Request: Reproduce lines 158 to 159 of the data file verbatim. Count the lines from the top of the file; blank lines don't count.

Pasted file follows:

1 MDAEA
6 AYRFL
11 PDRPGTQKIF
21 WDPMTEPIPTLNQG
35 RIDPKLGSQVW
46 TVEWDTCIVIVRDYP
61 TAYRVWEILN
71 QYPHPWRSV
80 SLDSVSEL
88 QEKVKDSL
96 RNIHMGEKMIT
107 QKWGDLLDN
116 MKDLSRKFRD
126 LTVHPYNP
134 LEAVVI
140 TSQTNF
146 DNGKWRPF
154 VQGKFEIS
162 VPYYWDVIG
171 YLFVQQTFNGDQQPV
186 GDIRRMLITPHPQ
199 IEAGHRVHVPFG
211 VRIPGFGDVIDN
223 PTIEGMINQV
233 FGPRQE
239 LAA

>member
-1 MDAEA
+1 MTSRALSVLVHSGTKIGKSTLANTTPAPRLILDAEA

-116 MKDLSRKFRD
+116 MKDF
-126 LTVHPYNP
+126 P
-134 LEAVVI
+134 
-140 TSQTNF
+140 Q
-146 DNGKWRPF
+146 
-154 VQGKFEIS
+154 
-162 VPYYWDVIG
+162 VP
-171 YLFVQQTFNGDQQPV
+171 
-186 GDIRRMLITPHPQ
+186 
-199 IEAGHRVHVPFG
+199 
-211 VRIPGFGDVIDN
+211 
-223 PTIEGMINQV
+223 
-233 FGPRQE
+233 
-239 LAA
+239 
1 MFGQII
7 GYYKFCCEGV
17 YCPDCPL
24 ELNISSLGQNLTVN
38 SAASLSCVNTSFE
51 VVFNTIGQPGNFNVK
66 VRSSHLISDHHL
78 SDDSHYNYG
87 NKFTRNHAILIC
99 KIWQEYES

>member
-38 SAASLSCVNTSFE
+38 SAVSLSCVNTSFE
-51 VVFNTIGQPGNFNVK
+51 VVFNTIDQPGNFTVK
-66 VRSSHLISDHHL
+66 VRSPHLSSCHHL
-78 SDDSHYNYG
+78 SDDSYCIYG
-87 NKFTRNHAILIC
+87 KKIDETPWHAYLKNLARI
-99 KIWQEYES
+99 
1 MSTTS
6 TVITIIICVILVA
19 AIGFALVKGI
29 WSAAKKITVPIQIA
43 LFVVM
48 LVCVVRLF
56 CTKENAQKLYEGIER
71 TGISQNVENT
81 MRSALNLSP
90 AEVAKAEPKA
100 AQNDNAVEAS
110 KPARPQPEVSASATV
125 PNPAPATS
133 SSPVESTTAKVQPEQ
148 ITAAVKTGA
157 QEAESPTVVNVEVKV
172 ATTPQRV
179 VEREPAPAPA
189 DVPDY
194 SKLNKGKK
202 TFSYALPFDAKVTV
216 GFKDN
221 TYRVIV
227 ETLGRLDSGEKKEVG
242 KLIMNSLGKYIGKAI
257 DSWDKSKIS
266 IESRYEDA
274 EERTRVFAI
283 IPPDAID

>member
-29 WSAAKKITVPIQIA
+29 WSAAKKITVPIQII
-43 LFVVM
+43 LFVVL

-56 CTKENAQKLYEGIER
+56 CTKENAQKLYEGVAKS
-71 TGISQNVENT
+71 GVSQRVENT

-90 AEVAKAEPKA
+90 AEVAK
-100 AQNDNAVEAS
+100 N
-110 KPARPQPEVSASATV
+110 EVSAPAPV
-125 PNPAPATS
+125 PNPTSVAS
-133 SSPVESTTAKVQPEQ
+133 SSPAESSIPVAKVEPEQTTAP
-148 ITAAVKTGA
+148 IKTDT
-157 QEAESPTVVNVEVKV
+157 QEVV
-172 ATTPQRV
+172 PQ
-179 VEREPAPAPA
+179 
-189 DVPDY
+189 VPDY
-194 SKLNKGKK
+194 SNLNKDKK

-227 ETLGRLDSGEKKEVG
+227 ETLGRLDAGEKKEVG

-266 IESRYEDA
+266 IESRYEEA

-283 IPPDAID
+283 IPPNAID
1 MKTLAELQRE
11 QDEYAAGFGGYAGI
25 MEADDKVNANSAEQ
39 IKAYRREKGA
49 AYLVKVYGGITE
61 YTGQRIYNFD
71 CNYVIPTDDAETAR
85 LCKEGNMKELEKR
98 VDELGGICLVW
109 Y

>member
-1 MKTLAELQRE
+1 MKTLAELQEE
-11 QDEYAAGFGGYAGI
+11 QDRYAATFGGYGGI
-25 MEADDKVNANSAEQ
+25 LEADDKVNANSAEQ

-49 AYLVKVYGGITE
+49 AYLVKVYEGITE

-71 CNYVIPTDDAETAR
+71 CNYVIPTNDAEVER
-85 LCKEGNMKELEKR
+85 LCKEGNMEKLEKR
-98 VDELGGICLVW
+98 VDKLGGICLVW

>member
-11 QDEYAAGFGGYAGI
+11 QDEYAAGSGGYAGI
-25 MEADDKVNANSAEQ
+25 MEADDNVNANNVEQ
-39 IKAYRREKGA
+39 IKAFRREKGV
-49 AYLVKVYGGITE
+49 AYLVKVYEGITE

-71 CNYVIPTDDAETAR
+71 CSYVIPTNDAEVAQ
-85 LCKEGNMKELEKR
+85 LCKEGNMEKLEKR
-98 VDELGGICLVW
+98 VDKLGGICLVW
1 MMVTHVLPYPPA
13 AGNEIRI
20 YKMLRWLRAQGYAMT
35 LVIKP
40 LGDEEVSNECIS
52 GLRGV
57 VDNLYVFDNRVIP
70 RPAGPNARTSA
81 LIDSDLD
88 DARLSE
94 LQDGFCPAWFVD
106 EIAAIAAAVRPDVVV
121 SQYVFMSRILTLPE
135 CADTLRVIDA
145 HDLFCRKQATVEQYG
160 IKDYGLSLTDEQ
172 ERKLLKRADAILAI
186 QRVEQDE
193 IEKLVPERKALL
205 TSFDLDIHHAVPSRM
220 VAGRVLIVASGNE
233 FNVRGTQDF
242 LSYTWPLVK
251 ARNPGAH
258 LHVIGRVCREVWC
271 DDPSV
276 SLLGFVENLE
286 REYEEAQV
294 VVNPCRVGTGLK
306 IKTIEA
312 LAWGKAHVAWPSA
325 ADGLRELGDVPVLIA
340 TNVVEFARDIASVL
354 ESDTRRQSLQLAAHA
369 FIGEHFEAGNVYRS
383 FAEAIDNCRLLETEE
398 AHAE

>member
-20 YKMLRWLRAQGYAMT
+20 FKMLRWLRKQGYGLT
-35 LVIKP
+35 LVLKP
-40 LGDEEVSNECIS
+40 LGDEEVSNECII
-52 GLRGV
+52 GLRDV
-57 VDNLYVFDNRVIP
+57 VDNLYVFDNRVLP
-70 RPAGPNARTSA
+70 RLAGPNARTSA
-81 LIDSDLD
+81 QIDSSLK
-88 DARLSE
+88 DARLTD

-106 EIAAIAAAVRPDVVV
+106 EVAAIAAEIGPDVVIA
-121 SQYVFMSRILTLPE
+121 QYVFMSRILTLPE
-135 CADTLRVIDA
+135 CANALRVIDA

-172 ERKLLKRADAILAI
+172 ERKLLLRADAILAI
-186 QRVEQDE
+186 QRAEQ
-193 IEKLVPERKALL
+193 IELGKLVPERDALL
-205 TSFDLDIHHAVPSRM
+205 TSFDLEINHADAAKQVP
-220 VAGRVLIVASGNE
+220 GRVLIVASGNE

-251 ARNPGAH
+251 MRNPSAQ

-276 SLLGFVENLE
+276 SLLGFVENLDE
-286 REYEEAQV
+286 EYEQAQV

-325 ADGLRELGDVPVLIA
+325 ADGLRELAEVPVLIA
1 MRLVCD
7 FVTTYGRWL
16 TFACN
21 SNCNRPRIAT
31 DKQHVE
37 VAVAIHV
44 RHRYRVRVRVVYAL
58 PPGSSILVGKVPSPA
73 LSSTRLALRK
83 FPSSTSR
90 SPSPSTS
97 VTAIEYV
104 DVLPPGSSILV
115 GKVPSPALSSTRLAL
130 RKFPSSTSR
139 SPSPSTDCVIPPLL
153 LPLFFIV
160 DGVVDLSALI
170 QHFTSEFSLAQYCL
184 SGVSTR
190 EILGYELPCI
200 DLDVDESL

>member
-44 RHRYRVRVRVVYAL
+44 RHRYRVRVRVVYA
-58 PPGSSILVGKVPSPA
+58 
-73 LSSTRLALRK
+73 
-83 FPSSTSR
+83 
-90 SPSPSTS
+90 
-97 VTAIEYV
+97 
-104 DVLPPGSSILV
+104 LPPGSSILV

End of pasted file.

-1 MKTLAELQRE
+1 MKTLAELQEE